J Integr Plant Biol. ›› 2016, Vol. 58 ›› Issue (12): 947-958.

• Cell and Developmental Biology •

### Alternative splicing enhances transcriptome complexity in desiccating seeds

Arunkumar Srinivasan1,2, José M. Jiménez-Gómez1,3, Fabio Fornara4, Wim J. J. Soppe1 and Vittoria Brambilla1,4,5,*

1. 1Department of Plant Breeding and Genetics, Max Planck Institute for Plant Breeding Research, Cologne, Germany
2Open Analytics, Antwerp, Belgium
3Institut Jean-Pierre Bourgin, Institut National de la Recherche Agronomique, Versailles, France
4University of Milan, Department of Biosciences, Milano 20133, Italy
5University of Milan, Department of Agricultural and Environmental Sciences, via Celoria 2, 20133 Milano, Italy
• Received:2016-02-16 Accepted:2016-04-20 Published:2016-04-28
• About author:*Correspondence: E-mail: vittoria.brambilla@unimi.it

Abstract:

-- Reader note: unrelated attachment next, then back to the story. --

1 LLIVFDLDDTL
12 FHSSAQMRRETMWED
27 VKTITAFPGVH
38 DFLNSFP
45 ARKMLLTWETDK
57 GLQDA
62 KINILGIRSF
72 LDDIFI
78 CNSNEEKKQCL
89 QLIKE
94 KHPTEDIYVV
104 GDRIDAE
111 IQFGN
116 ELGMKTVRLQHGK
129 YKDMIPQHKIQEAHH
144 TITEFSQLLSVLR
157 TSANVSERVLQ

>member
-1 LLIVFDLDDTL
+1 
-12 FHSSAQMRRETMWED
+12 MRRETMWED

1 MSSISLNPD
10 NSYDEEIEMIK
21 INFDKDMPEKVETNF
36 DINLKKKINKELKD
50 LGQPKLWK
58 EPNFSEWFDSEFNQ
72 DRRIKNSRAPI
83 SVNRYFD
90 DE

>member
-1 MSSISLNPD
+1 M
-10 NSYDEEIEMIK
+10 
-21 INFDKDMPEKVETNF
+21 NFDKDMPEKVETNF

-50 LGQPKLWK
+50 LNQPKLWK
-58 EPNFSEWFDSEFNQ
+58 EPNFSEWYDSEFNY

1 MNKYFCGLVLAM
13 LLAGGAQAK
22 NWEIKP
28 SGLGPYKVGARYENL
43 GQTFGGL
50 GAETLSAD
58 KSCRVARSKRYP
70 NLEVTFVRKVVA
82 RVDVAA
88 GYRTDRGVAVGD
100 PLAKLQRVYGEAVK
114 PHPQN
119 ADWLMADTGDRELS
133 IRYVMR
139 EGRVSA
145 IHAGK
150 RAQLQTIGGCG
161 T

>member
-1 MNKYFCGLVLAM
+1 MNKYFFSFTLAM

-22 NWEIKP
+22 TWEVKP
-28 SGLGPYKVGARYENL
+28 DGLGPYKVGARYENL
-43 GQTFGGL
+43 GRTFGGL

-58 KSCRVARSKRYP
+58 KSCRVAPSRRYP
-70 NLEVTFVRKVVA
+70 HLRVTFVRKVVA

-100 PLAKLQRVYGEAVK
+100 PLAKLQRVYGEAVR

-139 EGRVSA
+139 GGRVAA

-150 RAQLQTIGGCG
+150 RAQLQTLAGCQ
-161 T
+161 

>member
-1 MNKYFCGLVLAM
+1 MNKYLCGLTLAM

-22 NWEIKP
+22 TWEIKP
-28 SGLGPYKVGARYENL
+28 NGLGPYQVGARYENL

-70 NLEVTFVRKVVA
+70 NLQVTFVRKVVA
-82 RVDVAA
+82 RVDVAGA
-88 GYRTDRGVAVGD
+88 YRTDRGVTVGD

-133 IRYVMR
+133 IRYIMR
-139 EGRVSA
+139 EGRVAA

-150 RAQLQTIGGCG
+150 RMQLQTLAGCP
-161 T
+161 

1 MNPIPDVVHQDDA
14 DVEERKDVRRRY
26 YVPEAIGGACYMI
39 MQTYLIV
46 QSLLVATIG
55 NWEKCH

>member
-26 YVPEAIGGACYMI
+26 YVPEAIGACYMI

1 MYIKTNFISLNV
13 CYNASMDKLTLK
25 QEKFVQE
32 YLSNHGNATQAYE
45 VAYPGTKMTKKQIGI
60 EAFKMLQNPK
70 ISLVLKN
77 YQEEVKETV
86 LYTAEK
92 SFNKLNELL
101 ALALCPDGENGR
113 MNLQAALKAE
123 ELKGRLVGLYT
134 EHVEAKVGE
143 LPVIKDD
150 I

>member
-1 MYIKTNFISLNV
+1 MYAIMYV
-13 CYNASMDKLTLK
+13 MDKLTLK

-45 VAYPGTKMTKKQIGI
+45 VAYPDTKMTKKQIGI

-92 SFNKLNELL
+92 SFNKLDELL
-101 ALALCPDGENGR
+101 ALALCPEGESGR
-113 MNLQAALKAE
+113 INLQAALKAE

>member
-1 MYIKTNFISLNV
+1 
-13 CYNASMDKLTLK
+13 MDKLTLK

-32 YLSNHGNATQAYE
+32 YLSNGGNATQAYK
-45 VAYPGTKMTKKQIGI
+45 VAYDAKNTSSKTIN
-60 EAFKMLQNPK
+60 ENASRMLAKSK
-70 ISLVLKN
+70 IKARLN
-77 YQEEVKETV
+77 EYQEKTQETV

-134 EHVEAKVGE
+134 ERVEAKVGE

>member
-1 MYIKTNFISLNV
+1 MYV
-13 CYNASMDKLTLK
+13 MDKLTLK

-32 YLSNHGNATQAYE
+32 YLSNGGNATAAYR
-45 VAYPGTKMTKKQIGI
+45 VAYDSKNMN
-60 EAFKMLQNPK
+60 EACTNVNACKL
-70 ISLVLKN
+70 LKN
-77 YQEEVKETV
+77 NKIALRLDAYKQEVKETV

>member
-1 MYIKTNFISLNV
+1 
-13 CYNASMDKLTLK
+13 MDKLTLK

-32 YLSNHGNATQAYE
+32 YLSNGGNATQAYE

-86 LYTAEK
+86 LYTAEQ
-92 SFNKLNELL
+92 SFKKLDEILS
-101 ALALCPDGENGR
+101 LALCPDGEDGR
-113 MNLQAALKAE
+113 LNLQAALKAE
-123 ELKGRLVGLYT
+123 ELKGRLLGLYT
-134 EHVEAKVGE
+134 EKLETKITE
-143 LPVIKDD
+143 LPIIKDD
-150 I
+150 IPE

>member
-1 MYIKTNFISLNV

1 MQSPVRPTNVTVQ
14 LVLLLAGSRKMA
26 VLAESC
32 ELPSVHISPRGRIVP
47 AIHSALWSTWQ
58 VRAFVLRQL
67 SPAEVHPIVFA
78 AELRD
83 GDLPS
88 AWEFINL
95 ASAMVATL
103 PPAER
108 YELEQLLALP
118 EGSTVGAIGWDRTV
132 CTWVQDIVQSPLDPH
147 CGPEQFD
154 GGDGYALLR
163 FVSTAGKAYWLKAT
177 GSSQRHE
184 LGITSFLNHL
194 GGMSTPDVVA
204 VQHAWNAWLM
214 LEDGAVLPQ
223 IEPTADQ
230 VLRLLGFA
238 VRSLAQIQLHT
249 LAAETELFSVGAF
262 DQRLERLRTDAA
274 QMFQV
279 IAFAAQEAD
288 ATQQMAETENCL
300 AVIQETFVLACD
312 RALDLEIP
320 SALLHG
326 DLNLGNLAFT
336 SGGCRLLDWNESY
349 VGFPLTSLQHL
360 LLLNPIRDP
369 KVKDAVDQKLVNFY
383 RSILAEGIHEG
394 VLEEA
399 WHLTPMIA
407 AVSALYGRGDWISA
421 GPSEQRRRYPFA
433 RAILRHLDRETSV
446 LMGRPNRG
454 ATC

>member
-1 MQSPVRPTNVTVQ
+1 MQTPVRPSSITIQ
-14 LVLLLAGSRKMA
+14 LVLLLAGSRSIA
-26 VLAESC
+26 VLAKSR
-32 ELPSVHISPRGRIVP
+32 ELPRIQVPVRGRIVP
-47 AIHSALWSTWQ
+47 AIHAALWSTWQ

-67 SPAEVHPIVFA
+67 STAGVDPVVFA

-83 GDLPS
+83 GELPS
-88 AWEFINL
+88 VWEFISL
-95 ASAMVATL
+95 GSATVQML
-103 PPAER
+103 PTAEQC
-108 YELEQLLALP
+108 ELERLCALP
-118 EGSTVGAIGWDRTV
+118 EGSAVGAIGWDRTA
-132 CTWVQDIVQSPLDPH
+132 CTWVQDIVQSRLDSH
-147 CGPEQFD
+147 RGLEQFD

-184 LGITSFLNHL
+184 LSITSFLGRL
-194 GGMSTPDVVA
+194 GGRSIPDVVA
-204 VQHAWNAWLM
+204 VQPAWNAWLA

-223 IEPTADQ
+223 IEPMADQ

Before being dispersed in the environment, mature seeds need to be dehydrated. The survival of seeds after dispersal depends on their low hydration in combination with high desiccation tolerance. These characteristics are established during seed maturation. Some key seed maturation genes have been reported to be regulated by alternative splicing (AS). However, so far AS was described only for single genes and a comprehensive analysis of AS during seed maturation has been lacking. We investigated gene expression and AS during Arabidopsis thaliana seed development at a global level, before and after desiccation. Bioinformatics tools were developed to identify differentially spliced regions within genes. Our data suggest the importance and shows the peculiar features of AS during seed desiccation. We identified AS in 34% of genes that are expressed at both timepoints before and after desiccation. Most of these AS transcript variants had not been found before in other tissues. Among the AS genes some seed master regulators could be found. Interestingly, 6% of all expressed transcripts were not transcriptionally regulated during desiccation, but only modified by AS. We propose that AS should be more routinely taken into account in the analysis of transcriptomic data to prevent overlooking potentially important regulators.

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